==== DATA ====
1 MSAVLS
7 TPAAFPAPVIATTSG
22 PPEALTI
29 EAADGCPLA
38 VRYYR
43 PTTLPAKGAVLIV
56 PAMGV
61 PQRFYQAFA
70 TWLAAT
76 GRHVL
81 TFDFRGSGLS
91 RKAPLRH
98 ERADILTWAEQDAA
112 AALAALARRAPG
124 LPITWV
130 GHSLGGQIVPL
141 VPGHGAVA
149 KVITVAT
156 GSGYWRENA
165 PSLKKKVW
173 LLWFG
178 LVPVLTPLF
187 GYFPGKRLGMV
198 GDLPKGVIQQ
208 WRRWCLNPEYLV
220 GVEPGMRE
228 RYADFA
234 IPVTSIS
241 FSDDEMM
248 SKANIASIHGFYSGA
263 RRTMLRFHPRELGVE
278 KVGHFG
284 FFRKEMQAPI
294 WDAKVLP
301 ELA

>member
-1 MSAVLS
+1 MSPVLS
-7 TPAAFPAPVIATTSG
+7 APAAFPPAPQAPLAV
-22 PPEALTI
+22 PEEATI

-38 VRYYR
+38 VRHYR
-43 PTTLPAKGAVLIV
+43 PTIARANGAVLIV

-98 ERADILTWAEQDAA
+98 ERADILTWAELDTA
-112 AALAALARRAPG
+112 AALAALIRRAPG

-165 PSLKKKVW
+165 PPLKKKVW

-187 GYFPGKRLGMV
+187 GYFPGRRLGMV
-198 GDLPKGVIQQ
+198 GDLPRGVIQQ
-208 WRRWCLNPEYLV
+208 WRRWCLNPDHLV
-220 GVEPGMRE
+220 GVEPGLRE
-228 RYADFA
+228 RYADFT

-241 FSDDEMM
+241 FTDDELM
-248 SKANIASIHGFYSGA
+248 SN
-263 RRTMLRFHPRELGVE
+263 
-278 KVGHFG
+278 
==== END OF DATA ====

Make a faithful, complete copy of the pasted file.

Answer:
1 MSAVLS
7 TPAAFPAPVIATTSG
22 PPEALTI
29 EAADGCPLA
38 VRYYR
43 PTTLPAKGAVLIV
56 PAMGV
61 PQRFYQAFA
70 TWLAAT
76 GRHVL
81 TFDFRGSGLS
91 RKAPLRH
98 ERADILTWAEQDAA
112 AALAALARRAPG
124 LPITWV
130 GHSLGGQIVPL
141 VPGHGAVA
149 KVITVAT
156 GSGYWRENA
165 PSLKKKVW
173 LLWFG
178 LVPVLTPLF
187 GYFPGKRLGMV
198 GDLPKGVIQQ
208 WRRWCLNPEYLV
220 GVEPGMRE
228 RYADFA
234 IPVTSIS
241 FSDDEMM
248 SKANIASIHGFYSGA
263 RRTMLRFHPRELGVE
278 KVGHFG
284 FFRKEMQAPI
294 WDAKVLP
301 ELA

>member
-1 MSAVLS
+1 MSPVLS
-7 TPAAFPAPVIATTSG
+7 APAAFPPAPQAPLAV
-22 PPEALTI
+22 PEEATI

-38 VRYYR
+38 VRHYR
-43 PTTLPAKGAVLIV
+43 PTIARANGAVLIV

-98 ERADILTWAEQDAA
+98 ERADILTWAELDTA
-112 AALAALARRAPG
+112 AALAALIRRAPG

-165 PSLKKKVW
+165 PPLKKKVW

-187 GYFPGKRLGMV
+187 GYFPGRRLGMV
-198 GDLPKGVIQQ
+198 GDLPRGVIQQ
-208 WRRWCLNPEYLV
+208 WRRWCLNPDHLV
-220 GVEPGMRE
+220 GVEPGLRE
-228 RYADFA
+228 RYADFT

-241 FSDDEMM
+241 FTDDELM
-248 SKANIASIHGFYSGA
+248 SN
-263 RRTMLRFHPRELGVE
+263 
-278 KVGHFG
+278 